It depends how high off the ground ozone floats to determine whether it is your friend or your enemy.
When it is adrift high up in the stratosphere above the weather systems, the molecule that is composed of three bonded oxygen atoms (O3) absorbs ultraviolet light. This colorless gas umbrella shields life below it from fatal doses of the radiation that would otherwise leave the planet’s surface barren. Ozone is a highly active substance, and compounds like human-made chlorofluorocarbons readily break it down. These have helped to thin large areas of the ozone layer. But in a rare bit of good environmental news, decades of efforts to let the thinning repair itself seem to be succeeding.
Ozone also exists near the ground, the result of sunlight hitting airborne emissions from vehicles, power plants and industrial activity. This low-level ozone is the main component of smog and can harm animal and plant tissues. According to the Environmental Protection Agency, the amount of ozone near the ground, the bad stuff, decreased by 25 percent across the U.S. between 1980 and 2012. Looking at the most recent period, the improving trend decreased to a more modest 9 percent reduction in ozone concentration nationally between 2000 and 2012. Much of this reduction can be attributed to better technologies and controls that have scrubbed ozone precursors from emissions.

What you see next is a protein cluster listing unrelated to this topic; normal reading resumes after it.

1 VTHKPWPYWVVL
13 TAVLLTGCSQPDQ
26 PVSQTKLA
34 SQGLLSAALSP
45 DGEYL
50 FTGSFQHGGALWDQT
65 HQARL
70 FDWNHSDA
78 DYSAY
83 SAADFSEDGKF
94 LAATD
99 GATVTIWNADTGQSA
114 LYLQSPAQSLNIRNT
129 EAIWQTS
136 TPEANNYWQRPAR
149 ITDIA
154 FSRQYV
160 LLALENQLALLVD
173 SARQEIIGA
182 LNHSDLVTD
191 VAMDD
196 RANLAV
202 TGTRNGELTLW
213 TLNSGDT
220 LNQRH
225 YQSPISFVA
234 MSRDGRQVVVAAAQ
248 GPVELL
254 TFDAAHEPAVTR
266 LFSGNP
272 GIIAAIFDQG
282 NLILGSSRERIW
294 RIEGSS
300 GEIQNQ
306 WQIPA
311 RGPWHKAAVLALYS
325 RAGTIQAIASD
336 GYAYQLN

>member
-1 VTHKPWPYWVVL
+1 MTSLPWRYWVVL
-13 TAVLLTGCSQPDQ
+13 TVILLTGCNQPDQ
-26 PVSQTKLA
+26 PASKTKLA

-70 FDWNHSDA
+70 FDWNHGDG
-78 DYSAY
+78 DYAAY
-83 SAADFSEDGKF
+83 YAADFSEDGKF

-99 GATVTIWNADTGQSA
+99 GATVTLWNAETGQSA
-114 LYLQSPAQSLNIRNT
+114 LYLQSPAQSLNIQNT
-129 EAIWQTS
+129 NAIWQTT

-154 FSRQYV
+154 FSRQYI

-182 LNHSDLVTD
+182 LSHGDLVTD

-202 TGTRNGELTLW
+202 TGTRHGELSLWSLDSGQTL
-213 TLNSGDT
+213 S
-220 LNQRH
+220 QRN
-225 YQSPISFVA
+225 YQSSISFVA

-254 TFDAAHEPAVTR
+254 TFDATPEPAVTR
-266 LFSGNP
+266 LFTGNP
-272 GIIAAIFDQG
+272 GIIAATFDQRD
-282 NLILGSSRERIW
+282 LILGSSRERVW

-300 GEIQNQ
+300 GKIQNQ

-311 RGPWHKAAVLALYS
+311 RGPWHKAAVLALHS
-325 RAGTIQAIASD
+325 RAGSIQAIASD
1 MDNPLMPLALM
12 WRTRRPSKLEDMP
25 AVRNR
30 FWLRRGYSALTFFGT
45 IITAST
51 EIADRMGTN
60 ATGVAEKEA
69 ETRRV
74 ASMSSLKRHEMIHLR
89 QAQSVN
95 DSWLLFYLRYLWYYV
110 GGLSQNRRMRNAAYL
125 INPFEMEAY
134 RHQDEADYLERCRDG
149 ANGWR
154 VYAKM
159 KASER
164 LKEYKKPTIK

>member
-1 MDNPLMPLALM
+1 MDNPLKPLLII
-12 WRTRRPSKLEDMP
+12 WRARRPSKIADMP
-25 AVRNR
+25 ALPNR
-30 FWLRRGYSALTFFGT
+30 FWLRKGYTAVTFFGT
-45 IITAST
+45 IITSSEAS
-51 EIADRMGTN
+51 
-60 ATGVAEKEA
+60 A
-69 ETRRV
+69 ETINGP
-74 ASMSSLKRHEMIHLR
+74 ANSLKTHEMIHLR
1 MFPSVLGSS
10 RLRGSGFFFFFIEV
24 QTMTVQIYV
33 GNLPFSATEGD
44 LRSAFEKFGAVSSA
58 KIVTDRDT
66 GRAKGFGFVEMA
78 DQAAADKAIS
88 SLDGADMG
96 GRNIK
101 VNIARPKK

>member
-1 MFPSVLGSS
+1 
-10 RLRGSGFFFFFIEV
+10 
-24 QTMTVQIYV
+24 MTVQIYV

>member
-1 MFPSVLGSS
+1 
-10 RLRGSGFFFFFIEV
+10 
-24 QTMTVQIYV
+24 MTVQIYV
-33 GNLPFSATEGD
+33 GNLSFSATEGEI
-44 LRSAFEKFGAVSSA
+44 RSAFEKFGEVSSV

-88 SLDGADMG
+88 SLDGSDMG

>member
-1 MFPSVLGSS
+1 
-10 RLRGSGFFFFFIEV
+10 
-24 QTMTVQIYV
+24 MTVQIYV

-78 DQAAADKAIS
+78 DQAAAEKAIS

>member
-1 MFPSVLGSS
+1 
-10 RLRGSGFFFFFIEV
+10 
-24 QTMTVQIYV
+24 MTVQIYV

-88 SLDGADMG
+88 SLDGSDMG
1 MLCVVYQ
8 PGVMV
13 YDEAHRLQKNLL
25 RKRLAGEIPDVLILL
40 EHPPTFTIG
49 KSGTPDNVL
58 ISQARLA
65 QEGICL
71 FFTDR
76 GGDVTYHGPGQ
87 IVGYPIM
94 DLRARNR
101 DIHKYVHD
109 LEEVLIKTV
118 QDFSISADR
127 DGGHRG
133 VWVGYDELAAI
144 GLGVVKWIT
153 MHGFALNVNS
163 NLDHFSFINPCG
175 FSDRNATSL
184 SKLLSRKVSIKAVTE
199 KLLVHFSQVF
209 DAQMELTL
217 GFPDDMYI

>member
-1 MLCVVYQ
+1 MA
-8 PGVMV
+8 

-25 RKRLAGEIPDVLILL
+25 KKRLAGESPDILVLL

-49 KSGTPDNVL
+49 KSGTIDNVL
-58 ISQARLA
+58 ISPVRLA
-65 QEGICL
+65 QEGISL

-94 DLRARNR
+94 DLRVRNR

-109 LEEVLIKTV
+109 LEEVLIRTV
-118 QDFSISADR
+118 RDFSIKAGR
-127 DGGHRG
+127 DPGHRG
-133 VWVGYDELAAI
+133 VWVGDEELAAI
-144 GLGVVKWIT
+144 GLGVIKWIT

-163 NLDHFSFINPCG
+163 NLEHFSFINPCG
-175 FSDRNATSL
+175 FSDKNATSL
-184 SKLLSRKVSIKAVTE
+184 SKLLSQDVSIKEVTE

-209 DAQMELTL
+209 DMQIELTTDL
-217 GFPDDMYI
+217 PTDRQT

National averages, though, can gloss over deleterious ozone spikes in places like Houston and L.A., two of America’s most well known smoggy cities, as well as in rural locales. In fact, NASA researchers say ozone concentrations are rising globally with increasing industrial output, heavier land use and wealthier societies in countries like China, India and Brazil. Elevated ozone levels are estimated to increase global mortality by 152,000 people per year.